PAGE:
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Recently Discovered Neutron Star Is Almost Too Massive to Exist

The star J0740+6620 is 2.14 times the mass of our sun but just 12 miles in diameter, approaching the density of a black hole

(BSaxton, NRAO/AUI/NSF)
smithsonian.com

Astronomers at the Green Bank Observatory in West Virginia have located the most massive neutron star on record, so dense that it may be close to the cusp of collapsing into a black hole.

Neutron stars are one of the evolutionary end points for high-mass stars. After they’ve spent most of their nuclear fuel near the end of their lives, the stars explode in bright supernovas, leaving behind an ultra-dense core of material. If that core is of a certain mass, it becomes a neutron star under the pressure of gravity. If it’s beyond a certain mass, it will collapse into a black hole. But researchers aren't exactly sure of the dividing line between the two—yet.

Astronomers are interested in neutron stars for various reasons. Most of these dense stars are less than 15 miles in diameter, but a single sugar cube worth of the star would weigh 100 million tons here on Earth. Certain neutron stars called pulsars emit beams of radio waves from their magnetic poles and rotate at a steady rate, which is why astronomers call them “cosmic lighthouses.”

In fact, the regularity of pulsars makes them useful in the hunt for elusive low-frequency gravitational waves. Any slight disruption in a pulsar’s regular rotation could be evidence of a gravitational wave passing through.

Green Bank Observatory and the Arecibo Observatory in Puerto Rico have been cataloging pulsars for the last dozen years, reports Ryan F. Mandelbaum at Gizmodo. As part of their survey, they happened upon MSP J0740+6620, a pulsar about 4,600 light-years from Earth, according to a new study in the journal Nature Astronomy.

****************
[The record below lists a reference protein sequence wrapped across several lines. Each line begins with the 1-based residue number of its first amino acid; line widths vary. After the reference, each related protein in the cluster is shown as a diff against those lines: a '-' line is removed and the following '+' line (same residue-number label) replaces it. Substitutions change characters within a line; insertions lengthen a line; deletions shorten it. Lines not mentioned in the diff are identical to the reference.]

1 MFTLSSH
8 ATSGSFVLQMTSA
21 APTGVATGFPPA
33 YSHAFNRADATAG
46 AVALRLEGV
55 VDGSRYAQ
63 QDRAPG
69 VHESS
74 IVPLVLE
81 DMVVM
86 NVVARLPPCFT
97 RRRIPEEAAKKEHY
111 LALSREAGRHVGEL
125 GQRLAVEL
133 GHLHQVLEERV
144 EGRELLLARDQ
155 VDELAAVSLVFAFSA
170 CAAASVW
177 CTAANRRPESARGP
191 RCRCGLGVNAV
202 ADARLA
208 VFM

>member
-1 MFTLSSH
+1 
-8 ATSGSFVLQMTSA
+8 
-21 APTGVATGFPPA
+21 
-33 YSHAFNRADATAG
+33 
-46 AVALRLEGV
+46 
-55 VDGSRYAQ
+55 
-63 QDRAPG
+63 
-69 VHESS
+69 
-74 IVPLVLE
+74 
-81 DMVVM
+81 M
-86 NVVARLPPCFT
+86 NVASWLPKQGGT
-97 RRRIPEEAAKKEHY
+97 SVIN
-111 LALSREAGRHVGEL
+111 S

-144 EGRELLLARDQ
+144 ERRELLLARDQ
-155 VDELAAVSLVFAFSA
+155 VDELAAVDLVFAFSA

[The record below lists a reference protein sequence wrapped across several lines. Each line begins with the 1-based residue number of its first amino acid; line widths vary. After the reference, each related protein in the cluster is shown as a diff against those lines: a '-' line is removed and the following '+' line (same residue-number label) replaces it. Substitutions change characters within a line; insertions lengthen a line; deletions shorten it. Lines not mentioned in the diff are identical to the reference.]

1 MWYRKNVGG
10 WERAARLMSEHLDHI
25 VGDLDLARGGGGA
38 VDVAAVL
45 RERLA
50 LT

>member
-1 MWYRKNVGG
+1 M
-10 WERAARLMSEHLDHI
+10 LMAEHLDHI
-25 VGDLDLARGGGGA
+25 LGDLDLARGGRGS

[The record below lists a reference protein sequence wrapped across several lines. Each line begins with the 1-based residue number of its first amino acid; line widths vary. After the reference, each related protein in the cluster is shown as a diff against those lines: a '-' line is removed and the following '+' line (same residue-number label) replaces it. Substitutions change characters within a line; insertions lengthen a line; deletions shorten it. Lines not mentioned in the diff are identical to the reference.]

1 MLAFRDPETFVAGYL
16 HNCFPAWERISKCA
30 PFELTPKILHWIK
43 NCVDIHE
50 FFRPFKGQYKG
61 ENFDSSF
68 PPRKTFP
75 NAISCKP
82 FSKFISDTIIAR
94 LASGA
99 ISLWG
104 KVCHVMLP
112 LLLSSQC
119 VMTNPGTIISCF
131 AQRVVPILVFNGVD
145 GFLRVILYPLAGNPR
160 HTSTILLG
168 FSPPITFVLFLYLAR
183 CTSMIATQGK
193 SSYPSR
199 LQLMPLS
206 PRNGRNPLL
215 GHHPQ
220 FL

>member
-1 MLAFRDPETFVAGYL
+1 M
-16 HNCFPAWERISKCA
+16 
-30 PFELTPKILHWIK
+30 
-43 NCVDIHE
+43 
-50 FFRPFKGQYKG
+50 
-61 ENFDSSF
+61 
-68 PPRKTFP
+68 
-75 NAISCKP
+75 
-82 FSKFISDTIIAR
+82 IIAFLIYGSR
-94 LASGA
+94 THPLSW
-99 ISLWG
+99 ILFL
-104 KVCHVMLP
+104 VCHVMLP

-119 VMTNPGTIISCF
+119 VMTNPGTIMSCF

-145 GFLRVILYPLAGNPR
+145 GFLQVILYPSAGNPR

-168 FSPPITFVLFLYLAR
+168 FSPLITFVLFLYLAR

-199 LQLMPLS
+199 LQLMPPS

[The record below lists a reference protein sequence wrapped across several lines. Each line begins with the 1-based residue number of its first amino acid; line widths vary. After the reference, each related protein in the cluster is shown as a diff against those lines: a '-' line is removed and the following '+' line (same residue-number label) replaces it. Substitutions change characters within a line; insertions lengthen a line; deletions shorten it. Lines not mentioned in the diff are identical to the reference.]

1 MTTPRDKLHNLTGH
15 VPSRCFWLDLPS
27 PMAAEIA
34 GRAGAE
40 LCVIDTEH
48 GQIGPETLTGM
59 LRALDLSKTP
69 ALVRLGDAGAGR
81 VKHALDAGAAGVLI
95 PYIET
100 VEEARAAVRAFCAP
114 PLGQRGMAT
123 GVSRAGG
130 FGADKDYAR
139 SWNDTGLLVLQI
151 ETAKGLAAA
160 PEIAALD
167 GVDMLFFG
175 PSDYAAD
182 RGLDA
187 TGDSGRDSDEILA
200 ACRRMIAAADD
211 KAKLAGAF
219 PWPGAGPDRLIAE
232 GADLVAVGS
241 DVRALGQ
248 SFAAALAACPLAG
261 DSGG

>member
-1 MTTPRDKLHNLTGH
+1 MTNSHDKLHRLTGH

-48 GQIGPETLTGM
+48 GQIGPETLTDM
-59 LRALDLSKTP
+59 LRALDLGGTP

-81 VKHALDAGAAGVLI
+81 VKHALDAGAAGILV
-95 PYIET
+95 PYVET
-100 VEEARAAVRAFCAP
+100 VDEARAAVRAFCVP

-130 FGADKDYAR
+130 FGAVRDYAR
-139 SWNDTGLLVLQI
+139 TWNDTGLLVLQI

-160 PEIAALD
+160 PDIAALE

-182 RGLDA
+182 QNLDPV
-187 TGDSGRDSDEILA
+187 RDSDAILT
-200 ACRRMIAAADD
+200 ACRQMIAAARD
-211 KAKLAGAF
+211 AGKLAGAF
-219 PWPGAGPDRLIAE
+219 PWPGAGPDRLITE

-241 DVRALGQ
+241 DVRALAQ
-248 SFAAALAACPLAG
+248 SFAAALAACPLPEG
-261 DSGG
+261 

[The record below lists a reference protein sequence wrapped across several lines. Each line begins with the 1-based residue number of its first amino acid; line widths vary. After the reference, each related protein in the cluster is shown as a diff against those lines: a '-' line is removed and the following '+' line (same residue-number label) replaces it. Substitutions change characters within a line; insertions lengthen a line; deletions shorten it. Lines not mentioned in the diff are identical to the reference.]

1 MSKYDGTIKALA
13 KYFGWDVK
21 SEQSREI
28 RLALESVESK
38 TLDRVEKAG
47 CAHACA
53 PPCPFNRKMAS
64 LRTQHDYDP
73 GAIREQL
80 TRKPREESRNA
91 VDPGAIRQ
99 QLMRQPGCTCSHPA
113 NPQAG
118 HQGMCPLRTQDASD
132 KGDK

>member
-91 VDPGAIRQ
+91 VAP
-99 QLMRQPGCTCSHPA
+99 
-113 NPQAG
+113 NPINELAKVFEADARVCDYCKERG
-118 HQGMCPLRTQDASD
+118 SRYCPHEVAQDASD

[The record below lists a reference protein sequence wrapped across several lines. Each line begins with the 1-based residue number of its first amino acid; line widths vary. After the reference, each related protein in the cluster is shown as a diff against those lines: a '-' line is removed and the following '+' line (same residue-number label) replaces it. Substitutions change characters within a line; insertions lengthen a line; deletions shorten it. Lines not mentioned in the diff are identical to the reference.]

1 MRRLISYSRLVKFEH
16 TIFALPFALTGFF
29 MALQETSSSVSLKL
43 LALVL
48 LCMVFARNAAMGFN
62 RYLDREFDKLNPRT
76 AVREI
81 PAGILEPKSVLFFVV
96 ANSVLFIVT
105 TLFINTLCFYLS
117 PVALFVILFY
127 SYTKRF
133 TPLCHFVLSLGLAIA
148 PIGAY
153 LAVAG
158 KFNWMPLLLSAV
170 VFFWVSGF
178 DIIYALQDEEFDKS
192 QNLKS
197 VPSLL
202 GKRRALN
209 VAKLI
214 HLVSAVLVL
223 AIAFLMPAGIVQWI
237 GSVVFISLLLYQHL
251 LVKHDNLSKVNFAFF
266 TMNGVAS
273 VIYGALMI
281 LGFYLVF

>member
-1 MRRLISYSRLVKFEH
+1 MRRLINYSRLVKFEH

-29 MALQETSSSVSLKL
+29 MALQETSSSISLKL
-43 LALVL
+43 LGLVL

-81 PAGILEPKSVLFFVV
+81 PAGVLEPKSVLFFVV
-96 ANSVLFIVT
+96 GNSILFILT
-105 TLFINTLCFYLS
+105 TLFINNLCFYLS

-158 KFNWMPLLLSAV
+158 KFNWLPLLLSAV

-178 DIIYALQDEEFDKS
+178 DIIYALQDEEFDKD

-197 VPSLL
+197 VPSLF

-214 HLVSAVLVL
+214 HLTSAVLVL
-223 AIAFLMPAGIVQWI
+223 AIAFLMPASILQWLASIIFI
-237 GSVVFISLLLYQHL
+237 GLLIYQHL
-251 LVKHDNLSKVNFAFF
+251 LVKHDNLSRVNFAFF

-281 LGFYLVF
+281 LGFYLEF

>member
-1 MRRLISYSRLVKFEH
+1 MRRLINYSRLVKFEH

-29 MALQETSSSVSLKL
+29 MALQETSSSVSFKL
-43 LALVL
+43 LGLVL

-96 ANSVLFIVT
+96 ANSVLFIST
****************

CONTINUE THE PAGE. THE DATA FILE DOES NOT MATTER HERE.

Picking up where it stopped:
When they focused on the pulsar, they found that it had a companion white dwarf, or the cooling core of a smaller dead star. The two objects orbit each other, which helps scientists calculate the objects’ masses. When the white dwarf passes in front of the pulsar, it changes how the pulsar’s light moves through space, creating a time delay in its regular pulsing light.

By measuring that delay, researchers can determine the pulsar’s mass using a method called a Shapiro time delay. The team found that MSP J0740+6620 is about 2.14 times more massive than our own sun. That makes it the largest neutron star ever recorded—and close to the theoretical limit for the objects. But the mega-sized neutron star isn’t interesting just because it’s big.

“The orientation of this binary star system created a fantastic cosmic laboratory,” co-author Scott Ransom of the National Radio Astronomy Observatory said in a press release. “Neutron stars have a tipping point where their interior densities get so extreme that the force of gravity overwhelms even the ability of neutrons to resist further collapse. Each 'most massive' neutron star we find brings us closer to identifying that tipping point and helping us to understand the physics of matter at these mindboggling densities.”

The finding could also help astrophysicists answer some big questions about neutron stars. For instance, researchers aren’t sure what’s going on inside the superdense cosmic objects, whether the neutrons inside them flow freely like a fluid or if they’re stuck in place. It’s also possible that the intense gravity crushes the neutrons into a stew of quarks and other exotic particles. And the more researchers learn about massive neutron stars, the closer they are to discovering the “tipping point” at which gravity runs wild, creating a black hole.

“These stars are very exotic,” co-author Maura McLaughlin of West Virginia University says in another press release. “We don’t know what they’re made of and one really important question is, ‘How massive can you make one of these stars?’ It has implications for very exotic material that we simply can’t create in a laboratory on Earth.”

The study is also a step forward in overturning previous thinking about neutron stars.

“For a long time we thought that neutron stars could only be around 1.4 times the mass of the sun,” Thankful Cromartie, the study’s lead author and West Virginia University graduate student, tells Catherine Thorbecke at ABC News. “[This study] is a pretty big leap forward in terms of discovering more and more massive neutron stars. I think the discovery is very compelling because it shows that we can use astrophysical observations as kind of a laboratory in space to do physics that we can’t do on Earth. We can’t exactly make neutron stars here on earth so the only way we have access to this astrophysics is by observing these neutron stars. I think it's a pretty darn cool tool to have access to.”

About Jason Daley

Jason Daley is a Madison, Wisconsin-based writer specializing in natural history, science, travel, and the environment. His work has appeared in Discover, Popular Science, Outside, Men’s Journal, and other magazines.

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